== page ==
I've talked about gestalt cognitive processors in a previous post, but here is another real-life therapy example of gestalt thinking and patterns. This child has special interest in the alphabet and numbers, so I try to incorporate that into our gestalt language therapy (following his lead and playing the way he wants to play!) .
He LOVED the Alphabet Acorns, which are acorns that say a letter and have an item inside that starts with that same letter, and then the top of the acorn also has the lowercase letter. He opened all the acorns, while I modelled some gestalts, "open it up!", "take it out", "we did it."
He started lining them up - nothing new here. But then I looked closer and he's LINING THEM UP IN ORDER of the alphabet - Apple, Boat, Car, Dinosaur, Elephant, etc. Keep in mind this is the FIRST time I've brought this toy, and he figured out what goes next SO FAST! Personally, once I get to about H in the alphabet I have to start from the beginning each time, but he was just placing them all into their spots without a second thought! He also had them spaced perfectly.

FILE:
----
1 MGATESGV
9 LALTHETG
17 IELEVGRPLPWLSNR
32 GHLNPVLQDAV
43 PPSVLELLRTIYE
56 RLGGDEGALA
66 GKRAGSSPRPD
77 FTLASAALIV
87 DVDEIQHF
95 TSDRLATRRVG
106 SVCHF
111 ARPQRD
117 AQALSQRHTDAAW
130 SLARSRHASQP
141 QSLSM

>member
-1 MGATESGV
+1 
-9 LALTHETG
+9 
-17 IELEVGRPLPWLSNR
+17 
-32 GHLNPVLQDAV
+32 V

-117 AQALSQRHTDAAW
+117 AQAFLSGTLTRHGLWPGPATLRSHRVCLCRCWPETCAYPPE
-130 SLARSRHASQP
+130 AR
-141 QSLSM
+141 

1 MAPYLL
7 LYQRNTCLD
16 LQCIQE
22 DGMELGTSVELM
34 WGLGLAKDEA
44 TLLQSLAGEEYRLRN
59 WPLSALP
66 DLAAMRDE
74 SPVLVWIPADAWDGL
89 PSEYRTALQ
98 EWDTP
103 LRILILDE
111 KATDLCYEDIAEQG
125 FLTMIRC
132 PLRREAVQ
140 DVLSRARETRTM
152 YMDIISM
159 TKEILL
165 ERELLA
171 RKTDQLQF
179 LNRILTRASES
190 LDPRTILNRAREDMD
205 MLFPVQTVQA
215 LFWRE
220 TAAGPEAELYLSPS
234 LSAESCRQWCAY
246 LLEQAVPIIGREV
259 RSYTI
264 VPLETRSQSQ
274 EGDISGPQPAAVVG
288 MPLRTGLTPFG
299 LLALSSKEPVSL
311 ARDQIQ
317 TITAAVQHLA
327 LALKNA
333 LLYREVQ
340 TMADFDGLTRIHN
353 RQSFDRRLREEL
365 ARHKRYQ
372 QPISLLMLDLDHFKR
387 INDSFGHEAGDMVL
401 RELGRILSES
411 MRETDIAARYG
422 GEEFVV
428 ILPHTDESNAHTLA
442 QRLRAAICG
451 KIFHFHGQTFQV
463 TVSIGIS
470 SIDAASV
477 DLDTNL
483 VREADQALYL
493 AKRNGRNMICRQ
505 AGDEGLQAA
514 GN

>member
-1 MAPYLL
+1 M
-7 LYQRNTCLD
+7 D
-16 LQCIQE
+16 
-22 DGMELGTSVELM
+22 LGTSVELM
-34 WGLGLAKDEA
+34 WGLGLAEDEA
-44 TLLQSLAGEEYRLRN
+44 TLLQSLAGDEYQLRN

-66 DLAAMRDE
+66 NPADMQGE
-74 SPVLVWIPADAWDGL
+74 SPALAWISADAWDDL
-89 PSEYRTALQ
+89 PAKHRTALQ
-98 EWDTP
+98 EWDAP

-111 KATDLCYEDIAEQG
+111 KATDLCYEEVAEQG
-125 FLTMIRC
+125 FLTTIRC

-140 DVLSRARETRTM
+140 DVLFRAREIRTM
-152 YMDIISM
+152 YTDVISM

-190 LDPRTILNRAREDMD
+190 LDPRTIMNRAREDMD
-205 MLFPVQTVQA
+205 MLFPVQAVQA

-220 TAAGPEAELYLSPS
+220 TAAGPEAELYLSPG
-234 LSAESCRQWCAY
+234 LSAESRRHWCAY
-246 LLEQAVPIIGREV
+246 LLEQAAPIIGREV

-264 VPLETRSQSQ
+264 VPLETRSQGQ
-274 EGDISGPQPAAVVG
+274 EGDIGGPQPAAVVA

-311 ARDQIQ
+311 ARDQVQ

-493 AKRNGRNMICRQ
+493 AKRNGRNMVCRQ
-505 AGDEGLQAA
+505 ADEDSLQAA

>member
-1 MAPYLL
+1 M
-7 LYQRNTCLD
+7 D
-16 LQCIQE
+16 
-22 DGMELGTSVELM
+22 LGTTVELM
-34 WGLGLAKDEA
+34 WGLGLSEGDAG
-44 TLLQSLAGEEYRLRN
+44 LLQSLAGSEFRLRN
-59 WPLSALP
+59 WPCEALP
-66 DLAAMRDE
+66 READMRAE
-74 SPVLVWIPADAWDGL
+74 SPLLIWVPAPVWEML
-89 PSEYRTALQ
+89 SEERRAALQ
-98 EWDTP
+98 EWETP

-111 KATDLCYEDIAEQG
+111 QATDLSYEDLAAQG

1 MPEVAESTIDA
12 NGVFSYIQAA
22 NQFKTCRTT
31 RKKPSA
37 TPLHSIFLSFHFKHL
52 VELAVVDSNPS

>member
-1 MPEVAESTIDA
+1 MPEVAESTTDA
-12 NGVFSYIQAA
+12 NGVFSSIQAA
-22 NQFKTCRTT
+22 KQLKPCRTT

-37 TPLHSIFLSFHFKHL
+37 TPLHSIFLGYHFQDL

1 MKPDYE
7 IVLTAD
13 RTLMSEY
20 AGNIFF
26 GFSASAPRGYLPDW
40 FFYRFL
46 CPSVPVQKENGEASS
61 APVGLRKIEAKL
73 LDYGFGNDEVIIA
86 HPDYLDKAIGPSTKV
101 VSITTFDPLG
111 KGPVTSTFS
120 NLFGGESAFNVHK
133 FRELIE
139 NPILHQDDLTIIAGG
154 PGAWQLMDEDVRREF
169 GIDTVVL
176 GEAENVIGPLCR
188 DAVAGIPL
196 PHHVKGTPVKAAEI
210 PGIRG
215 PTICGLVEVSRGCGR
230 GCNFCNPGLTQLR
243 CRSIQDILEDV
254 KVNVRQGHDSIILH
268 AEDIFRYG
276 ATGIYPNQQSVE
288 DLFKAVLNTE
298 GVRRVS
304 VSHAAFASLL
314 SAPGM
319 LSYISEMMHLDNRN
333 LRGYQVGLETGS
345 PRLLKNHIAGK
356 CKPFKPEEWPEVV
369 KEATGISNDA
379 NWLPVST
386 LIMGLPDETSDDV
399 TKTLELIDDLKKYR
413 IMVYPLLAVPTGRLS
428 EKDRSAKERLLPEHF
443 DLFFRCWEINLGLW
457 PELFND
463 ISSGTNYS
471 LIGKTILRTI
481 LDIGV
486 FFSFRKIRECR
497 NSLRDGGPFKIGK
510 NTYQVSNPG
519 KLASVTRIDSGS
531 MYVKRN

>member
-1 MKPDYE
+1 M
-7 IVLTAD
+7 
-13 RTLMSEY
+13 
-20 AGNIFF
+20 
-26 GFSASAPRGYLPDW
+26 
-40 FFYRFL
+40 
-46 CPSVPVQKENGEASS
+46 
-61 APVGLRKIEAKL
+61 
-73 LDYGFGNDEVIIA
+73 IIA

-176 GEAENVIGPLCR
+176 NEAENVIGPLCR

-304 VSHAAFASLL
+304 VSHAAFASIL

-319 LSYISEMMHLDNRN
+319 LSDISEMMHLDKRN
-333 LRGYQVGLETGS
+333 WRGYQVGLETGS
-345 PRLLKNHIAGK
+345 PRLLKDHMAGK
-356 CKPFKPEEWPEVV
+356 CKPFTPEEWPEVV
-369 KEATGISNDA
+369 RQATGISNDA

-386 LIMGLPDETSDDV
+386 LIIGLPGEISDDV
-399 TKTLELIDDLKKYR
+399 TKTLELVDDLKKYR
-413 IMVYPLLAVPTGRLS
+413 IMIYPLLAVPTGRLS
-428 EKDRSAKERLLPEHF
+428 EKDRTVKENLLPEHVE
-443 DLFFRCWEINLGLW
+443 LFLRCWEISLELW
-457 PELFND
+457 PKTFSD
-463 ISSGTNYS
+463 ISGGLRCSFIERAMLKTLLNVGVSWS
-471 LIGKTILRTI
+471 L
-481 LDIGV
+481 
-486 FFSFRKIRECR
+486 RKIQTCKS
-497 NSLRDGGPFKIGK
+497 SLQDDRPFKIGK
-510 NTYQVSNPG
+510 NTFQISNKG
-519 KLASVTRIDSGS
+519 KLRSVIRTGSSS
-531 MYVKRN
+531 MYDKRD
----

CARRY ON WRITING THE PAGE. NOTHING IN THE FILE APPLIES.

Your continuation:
It was amazing! Many Autistic individuals have gifts when it comes to seeing patterns, organization, etc.
The gestalt part came in when I realized I was missing the 'k' toy. This whole alphabet is a gestalt (a set) to him, and is incomplete without the 'k.' However, he showed his flexibility in new situations when I explained it was missing, and we put the letter 'k' above where it should go.
Do your clients/children have a special knack for patterns? How easy is it for us to miss these kinds of gifts if we aren't looking?!
I encourage you to dig deeper into your client's gifts and strengths in each session.
by Halle Demchuk, SLP
Paediatric SLP | GLP-Trained Clinician | Owner of HAEPI SLP
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